Carbon pricing, cell coverage, climate change and more…

Vermont Research News: Carbon, cell coverage, climate change and more…

View on VT Digger
View this email in your browser

Carbon pricing report

A recent report by Resources for the Future for the Vermont Legislature found that Vermont will not meet its greenhouse gas emissions goals if the state continues down its current path. Instead, the report examine a combination of carbon pricing and non-pricing policies, which the study’s authors argue can reduce emissions significantly below 2005 levels by 2025. Read more about what Vermont is doing to combat climate change here.

Drug-related deaths decline

Recent data from the Vermont Department of Health shows that drug-related fatalities in Vermont are on a decline, with a six percent decrease in deaths between 2016 and 2017. Although opioid-related deaths are still on the rise, data suggests that the growth rate is slowing. Read more about alcohol and drug use in Vermont, as well as state services and programs, at the Vermont Department of Health website.

Teens care

A new survey of 2000 teens by the Burlington based FUSE marketing company found that teen activism is up, the environment has made it back to the top five of issues teens care about and teens believe corporations have a responsibility to address social issues. See also the Vermont Biz article.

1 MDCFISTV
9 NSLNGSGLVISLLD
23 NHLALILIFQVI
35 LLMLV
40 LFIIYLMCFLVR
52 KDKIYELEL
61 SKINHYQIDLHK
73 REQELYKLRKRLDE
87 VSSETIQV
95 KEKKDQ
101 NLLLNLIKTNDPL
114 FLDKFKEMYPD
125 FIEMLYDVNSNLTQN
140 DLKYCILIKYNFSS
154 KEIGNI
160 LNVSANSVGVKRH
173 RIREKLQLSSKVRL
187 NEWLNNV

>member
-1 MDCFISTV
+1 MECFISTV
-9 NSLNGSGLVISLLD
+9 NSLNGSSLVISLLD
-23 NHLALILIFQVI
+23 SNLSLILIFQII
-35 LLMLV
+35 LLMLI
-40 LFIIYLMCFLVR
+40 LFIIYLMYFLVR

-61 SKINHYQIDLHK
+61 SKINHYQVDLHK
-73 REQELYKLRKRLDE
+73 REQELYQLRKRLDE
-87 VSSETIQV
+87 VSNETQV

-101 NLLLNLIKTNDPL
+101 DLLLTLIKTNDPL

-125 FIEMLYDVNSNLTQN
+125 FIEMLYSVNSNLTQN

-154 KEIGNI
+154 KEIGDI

Cell coverage gaps

Bad news for social media gurus: cell coverage in Vermont isn’t as good as previously thought. Corey Chase, of theVermont Department of Public Service spent six weeks driving around Vermont and tracking cell coverage. The result: an interactive map and full report of cell coverage throughout the Green Mountain State. Compare Chase’s findings to the FCC’s cell coverage model here, and read more about Chase’s findings and their implications in this Burlington Free Press article.

Climate change impacts on snowmobiling

Climate change is expected to impact all winter recreation activities as annual snowpack decreases with warming temperatures. A group of Vermont researchers surveyed the state’s snowmobilers. The findings suggest that snowmobiling is already in decline—44.7 percent of respondents reported declines in the winter season during which there is not sufficient snow, and 30.7 percent decreased their amount of snowmobiling in response.

Privacy loss on social media

When you post your personal information online, you aren’t just sharing your own data—a new study suggests that you are also broadcasting your friends’ data.“Individual choice” when it comes to social media is largely impossible; the words and images posted online by friends supplied 95 percent of the “potential predictive accuracy” of an individual’s future activities, even for those who left or never joined Facebook or Twitter. Privacy is controlled by your friends and associates as well as yourself, the UVM researchers suggest.

New research on childhood anxiety